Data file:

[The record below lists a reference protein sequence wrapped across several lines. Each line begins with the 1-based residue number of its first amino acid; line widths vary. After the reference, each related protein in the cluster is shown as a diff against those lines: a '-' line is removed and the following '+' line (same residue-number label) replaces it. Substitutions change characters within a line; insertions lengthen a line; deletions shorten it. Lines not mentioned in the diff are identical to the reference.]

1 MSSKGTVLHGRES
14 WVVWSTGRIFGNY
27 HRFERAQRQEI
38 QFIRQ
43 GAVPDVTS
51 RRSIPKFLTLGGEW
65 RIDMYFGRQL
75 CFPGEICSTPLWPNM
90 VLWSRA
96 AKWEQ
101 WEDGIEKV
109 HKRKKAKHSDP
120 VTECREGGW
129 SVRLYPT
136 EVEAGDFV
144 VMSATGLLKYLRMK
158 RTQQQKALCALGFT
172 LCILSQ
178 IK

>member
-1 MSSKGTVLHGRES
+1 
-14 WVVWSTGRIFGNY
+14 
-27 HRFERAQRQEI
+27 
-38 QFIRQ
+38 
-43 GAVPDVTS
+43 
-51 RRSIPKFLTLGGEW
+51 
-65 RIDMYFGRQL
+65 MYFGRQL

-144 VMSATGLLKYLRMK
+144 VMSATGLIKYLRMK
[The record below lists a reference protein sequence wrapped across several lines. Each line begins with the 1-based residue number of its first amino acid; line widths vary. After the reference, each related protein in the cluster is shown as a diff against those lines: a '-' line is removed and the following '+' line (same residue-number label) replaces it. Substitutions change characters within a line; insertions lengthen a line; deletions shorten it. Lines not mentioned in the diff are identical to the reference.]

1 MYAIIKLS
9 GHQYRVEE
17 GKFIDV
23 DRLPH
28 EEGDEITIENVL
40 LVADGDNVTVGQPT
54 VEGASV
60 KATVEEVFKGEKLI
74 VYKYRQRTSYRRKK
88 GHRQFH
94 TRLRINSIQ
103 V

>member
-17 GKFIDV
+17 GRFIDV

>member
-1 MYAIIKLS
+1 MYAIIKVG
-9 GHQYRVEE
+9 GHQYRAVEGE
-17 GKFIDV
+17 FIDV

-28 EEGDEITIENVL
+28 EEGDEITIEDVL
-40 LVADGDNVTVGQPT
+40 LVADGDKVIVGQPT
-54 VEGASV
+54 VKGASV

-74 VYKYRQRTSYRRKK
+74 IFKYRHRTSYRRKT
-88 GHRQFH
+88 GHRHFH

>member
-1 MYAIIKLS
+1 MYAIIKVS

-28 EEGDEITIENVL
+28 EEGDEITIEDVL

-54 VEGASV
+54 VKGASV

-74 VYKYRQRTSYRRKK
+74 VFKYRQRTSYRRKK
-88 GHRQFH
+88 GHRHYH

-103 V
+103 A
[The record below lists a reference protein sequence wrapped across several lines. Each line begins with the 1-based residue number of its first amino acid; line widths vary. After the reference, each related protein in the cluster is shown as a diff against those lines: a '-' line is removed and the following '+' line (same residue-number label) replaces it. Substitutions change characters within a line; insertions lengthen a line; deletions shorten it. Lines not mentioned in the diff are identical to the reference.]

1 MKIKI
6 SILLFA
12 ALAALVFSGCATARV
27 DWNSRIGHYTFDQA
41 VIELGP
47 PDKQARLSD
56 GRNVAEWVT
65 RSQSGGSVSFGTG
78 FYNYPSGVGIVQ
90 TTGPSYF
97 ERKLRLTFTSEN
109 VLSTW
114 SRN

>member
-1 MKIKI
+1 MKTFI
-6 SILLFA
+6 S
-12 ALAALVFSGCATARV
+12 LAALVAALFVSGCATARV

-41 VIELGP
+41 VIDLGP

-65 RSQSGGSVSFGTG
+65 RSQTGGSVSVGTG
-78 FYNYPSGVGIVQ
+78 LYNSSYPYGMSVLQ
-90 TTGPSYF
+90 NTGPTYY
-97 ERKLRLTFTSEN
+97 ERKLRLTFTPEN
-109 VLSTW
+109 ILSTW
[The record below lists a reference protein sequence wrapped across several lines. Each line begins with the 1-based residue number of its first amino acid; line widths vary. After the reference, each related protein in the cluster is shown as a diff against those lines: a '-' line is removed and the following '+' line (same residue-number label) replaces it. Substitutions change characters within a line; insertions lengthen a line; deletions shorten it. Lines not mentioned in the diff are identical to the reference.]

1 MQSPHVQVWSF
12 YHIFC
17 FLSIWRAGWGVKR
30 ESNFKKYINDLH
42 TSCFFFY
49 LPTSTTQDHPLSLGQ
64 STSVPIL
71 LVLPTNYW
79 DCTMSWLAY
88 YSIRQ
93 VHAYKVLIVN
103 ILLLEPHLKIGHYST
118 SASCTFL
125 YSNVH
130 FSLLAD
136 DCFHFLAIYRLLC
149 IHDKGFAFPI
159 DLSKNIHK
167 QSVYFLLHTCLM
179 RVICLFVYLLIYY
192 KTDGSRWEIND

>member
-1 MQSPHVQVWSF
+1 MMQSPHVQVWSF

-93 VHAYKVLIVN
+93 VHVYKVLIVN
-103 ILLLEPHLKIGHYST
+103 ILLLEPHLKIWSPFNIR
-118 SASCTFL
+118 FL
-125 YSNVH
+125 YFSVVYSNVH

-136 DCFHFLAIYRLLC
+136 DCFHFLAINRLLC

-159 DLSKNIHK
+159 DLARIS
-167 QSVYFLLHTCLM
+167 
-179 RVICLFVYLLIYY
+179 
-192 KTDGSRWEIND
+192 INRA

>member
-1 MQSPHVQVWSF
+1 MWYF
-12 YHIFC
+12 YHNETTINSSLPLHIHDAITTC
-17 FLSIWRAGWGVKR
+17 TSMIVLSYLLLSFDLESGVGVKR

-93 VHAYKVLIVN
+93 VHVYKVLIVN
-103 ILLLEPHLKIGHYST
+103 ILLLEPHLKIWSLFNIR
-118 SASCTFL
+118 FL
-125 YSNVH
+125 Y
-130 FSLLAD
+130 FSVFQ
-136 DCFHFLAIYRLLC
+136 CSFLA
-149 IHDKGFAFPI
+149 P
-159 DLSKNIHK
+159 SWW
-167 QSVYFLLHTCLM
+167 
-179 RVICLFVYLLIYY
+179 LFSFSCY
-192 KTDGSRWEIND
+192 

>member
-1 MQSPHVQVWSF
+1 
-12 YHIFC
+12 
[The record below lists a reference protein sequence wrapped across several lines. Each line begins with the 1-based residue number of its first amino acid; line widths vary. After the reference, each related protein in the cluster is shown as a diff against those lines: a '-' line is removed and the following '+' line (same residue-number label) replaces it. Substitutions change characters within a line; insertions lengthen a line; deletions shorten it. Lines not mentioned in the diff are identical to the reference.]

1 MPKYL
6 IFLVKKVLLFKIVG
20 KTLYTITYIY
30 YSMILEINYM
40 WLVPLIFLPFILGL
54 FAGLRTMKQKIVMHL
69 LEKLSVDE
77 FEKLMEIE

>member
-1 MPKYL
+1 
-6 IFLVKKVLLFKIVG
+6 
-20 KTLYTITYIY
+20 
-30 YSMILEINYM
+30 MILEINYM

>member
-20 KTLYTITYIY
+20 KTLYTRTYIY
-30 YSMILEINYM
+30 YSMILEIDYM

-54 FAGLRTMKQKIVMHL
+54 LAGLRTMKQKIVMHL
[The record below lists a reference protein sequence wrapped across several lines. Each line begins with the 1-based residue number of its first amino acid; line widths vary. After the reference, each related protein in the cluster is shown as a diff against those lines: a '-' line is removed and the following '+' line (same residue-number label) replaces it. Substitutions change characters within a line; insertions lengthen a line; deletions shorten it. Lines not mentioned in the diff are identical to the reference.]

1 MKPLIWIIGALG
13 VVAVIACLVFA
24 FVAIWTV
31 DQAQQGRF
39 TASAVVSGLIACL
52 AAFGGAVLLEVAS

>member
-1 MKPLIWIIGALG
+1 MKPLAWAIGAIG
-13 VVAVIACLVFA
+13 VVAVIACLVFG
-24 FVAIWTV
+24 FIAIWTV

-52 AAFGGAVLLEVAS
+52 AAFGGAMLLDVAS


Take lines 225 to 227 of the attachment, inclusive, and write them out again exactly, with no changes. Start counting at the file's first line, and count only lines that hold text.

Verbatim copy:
52 AAFGGAVLLEVAS

>member
-1 MKPLIWIIGALG